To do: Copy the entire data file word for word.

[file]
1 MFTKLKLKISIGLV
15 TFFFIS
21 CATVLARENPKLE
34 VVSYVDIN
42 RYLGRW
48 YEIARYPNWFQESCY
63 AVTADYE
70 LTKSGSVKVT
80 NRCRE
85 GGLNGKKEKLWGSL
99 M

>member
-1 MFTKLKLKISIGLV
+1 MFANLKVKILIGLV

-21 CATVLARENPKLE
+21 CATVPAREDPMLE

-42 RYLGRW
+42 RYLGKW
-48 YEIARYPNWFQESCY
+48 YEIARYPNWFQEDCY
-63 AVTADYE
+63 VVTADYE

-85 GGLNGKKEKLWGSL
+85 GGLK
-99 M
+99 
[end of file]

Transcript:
1 MFTKLKLKISIGLV
15 TFFFIS
21 CATVLARENPKLE
34 VVSYVDIN
42 RYLGRW
48 YEIARYPNWFQESCY
63 AVTADYE
70 LTKSGSVKVT
80 NRCRE
85 GGLNGKKEKLWGSL
99 M

>member
-1 MFTKLKLKISIGLV
+1 MFANLKVKILIGLV

-21 CATVLARENPKLE
+21 CATVPAREDPMLE

-42 RYLGRW
+42 RYLGKW
-48 YEIARYPNWFQESCY
+48 YEIARYPNWFQEDCY
-63 AVTADYE
+63 VVTADYE

-85 GGLNGKKEKLWGSL
+85 GGLK
-99 M
+99 